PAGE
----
Doxorubicin attenuates CHIP-guarded HSF1 nuclear translocation and protein stability to trigger IGF-IIR-dependent cardiomyocyte death

Chih Yang Huang*, Wei Wen Kuo, Jeng Fan Lo, Tsung Jung Ho, Pei Ying Pai, Shu Fen Chiang, Pei Yu Chen, Fu Jen Tsai, Chang Hai Tsai, Chih Yang Huang*

*Corresponding author for this work

Research output: Contribution to journalArticlepeer-review

37 Scopus citations

Abstract

Doxorubicin (DOX) is one of the most effective antitumor drugs, but its cardiotoxicity has been a major concern for its use in cancer therapy for decades. Although DOX-induced cardiotoxicity has been investigated, the underlying mechanisms responsible for this cardiotoxicity have not been completely elucidated. Here, we found that the insulin-like growth factor receptor II (IGF-IIR) apoptotic signaling pathway was responsible for DOX-induced cardiotoxicity via proteasome-mediated heat shock transcription factor 1 (HSF1) degradation. The carboxyl-terminus of Hsp70 interacting protein (CHIP) mediated HSF1 stability and nuclear translocation through direct interactions via its tetratricopeptide repeat domain to suppress IGF-IIR expression and membrane translocation under physiological conditions. However, DOX attenuated the HSF1 inhibition of IGF-IIR expression by diminishing the CHIP–HSF1 interaction, removing active nuclear HSF1 and triggering HSF1 proteasomal degradation. Overexpression of CHIP redistributed HSF1 into the nucleus, inhibiting IGF-IIR expression and preventing DOX-induced cardiomyocyte apoptosis. Moreover, HSF1A, a small molecular drug that enhances HSF1 activity, stabilized HSF1 expression and minimized DOX-induced cardiac damage in vitro and in vivo. Our results suggest that the cardiotoxic effects of DOX result from the prevention of CHIP-mediated HSF1 nuclear translocation and activation, which leads to an upregulation of the IGF-IIR apoptotic signaling pathway. We believe that the administration of an HSF1 activator or agonist may further protect against the DOX-induced cell death of cardiomyocytes.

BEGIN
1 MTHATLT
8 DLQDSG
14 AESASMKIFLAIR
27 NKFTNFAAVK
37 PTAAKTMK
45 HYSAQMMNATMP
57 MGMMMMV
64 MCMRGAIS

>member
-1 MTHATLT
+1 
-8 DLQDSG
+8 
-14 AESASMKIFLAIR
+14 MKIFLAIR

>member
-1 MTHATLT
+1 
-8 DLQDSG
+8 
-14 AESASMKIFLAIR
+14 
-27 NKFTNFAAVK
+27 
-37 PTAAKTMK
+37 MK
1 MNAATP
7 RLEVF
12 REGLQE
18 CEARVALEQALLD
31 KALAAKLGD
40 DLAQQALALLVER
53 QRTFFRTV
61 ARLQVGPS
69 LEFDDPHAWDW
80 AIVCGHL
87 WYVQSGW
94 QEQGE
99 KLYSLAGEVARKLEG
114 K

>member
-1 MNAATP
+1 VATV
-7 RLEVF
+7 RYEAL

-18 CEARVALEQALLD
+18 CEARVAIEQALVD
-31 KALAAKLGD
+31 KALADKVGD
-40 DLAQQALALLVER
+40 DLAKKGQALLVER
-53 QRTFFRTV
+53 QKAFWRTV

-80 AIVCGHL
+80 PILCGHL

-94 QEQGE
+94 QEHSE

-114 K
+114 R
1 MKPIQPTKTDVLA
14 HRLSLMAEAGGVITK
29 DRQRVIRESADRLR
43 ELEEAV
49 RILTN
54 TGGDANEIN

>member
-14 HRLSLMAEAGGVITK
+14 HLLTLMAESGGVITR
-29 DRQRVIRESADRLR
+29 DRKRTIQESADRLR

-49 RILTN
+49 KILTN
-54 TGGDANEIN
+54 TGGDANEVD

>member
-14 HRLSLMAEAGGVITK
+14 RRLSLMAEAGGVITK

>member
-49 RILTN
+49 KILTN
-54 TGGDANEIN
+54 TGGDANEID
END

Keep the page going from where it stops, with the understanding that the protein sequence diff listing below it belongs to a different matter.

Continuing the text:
Original languageEnglish
Article numbere2455
JournalCell Death and Disease
Volume7
Issue number11
DOIs
StatePublished - 2016

Fingerprint

Dive into the research topics of 'Doxorubicin attenuates CHIP-guarded HSF1 nuclear translocation and protein stability to trigger IGF-IIR-dependent cardiomyocyte death'. Together they form a unique fingerprint.

Cite this